Armed men hijack a New York City subway train, holding the passengers hostage in return for a ransom, and turning an ordinary day's work for dispatcher Walter Garber into a face-off with the mastermind behind the crime.
A veteran cop, Murtaugh, is partnered with a young suicidal cop, Riggs. Both having one thing in common; hating working in pairs. Now they must learn to work with one another to stop a gang of drug smugglers.
In London, a real-estate scam puts millions of pounds up for grabs, attracting some of the city's scrappiest tough guys and its more established underworld types, all of whom are looking to get rich quick. While the city's seasoned criminals vie for the cash, an unexpected player -- a drugged out rock 'n' roller presumed to be dead but very much alive -- has a multi-million dollar prize fall into... See full summary »
CIA operative Nathan Muir (Redford) is on the brink of retirement when he finds out that his protege Tom Bishop (Pitt) has been arrested in China for espionage. No stranger to the machinations of the CIA's top echelon, Muir hones all his skills and irreverent manner in order to find a way to free Bishop. As he embarks on his mission to free Bishop, Muir recalls how he recruited and trained the young rookie, at that time a sergeant in Vietnam, their turbulent times together as operatives and the woman who threatened their friendship. Written by
The coffee cup Bishop drinks from before finding Hadley's empty apartment is nearly identical to the coffee cups seen at CIA in Langley. See more »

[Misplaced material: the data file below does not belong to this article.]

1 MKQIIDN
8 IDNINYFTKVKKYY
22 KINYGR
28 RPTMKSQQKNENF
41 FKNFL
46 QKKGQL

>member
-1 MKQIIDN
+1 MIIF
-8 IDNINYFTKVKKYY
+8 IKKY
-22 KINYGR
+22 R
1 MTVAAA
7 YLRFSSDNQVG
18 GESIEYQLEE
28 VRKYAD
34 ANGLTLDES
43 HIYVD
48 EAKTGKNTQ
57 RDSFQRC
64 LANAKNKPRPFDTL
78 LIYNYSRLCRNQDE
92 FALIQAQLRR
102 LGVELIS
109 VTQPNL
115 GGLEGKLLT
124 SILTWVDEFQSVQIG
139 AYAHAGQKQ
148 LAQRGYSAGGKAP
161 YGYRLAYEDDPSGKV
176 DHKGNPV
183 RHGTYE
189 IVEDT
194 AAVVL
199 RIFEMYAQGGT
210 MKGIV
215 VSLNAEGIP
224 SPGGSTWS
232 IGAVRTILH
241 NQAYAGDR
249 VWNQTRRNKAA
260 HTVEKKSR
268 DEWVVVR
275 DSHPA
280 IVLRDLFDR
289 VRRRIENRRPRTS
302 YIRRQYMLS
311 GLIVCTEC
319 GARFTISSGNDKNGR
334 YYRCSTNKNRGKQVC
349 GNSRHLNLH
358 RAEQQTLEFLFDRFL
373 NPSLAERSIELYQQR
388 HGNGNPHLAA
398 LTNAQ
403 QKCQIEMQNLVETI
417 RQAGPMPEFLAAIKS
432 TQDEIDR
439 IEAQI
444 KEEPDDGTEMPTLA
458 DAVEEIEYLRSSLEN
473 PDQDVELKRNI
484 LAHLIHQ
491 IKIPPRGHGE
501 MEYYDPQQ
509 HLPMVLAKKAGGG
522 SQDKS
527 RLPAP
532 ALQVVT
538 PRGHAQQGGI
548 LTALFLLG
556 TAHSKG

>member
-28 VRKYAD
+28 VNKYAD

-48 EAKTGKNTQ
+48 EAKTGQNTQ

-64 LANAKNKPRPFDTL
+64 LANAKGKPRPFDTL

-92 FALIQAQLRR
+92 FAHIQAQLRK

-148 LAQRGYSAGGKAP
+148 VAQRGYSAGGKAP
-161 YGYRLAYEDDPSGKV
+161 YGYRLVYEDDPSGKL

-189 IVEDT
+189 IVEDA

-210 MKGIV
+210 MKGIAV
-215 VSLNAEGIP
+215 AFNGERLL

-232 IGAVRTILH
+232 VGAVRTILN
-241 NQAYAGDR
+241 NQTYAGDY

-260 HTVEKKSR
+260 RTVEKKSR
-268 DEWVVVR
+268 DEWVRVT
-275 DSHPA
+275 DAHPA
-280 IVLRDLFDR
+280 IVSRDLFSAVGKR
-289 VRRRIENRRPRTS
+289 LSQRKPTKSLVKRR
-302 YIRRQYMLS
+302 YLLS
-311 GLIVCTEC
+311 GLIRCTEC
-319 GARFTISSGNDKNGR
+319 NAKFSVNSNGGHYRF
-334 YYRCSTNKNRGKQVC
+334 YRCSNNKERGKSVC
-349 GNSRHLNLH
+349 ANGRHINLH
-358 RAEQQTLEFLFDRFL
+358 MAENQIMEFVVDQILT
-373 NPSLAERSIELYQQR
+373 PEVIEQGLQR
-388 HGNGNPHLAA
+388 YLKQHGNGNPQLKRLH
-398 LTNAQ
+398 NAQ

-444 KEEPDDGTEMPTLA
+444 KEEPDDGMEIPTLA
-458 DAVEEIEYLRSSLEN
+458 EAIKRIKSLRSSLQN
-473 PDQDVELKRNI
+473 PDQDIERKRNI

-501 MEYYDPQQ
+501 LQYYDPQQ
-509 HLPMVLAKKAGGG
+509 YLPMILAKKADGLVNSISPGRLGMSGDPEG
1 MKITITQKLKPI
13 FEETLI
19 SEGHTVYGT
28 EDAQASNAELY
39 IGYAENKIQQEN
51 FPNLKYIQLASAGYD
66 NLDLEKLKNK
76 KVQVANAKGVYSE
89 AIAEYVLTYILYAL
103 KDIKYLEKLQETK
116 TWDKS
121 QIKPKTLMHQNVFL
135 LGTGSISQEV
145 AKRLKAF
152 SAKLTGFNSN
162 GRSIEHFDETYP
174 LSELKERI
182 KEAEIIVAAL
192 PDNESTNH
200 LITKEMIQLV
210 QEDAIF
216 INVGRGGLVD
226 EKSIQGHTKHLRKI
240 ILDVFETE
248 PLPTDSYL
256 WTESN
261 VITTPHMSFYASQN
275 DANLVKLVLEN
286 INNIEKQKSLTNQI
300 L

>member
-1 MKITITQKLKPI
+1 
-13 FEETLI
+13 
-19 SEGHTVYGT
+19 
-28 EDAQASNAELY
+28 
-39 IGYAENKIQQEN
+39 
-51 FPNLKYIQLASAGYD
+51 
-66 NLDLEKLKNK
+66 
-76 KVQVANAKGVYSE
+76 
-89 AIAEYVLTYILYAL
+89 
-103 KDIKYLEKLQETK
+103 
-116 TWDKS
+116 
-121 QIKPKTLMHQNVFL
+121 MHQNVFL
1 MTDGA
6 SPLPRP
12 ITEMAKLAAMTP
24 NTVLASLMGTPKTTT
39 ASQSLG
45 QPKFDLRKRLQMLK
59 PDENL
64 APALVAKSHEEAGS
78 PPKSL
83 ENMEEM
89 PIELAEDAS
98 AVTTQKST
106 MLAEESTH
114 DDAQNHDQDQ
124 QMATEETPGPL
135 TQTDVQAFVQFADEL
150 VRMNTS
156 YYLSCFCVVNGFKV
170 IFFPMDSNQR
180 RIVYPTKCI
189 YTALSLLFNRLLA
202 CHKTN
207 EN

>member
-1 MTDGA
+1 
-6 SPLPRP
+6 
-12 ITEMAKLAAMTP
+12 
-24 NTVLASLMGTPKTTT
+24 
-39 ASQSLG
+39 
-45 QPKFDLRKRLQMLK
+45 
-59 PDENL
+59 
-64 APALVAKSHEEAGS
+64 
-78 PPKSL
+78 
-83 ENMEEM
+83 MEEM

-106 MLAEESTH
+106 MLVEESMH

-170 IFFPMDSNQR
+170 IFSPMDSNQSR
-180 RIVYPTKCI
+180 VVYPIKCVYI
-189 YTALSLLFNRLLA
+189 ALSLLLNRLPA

When Nathan needs money to rescue Tom Bishop, he calls his broker's (Mitch Alford) office in London to liquidate his accounts. The time is a little after 9 PM Washington time, which would be after 2 AM in London, but the office is open and a secretary answers the phone. See more »
In the opening credits, many of the credits are each preceded by a jumble of letters flickering on the screen. This may be a reference to the opening credit sequence of one of Robert Redford's earlier spy movies, Sneakers (1992). See more »
I can't believe some of the nonsense I've read here. People are complaining that Redford looked too old in the flashback scenes -- for one, I thought he looked believable. Secondly, Hollywood hasn't cloned Redford in a vat yet so we'll just have to live with scenes like this. So get over it. Others complain that the movie is somehow BORING, which blows my mind, considering it's non-stop, fast paced action and dialogue. If you're attention span is too short for this movie I'm sure you'll enjoy crap like "XXX". Others complain about messy plot logic (how did a CIA operative get into a Chinese prison? Huuu duhh, I dunno! It's a popcorn flick you morons! It's not a 900 page novel or a documentary). The plot takes a few leaps here and there, but a Snake Eyes or Face/Off this film is not. I read complaints about the 'arty', flashy 'MTV' style editing and filming techniques -- I actually thought the movie was filmed and edited superbly and the contemporary, TV-commercial style actually complemented the film. It's crisp, tight, taut and entertaining. You get the feeling this is a high-quality production, whereas with something like "Mission Impossible 2" the same type of style is implemented but it comes off feeling cheap. Not here, not with this movie. As with Enemy of the State, it works. I have a feeling some of the people that thought it was boring simply couldn't follow what was going on. The plot does make sense if you have the attention span to keep up.
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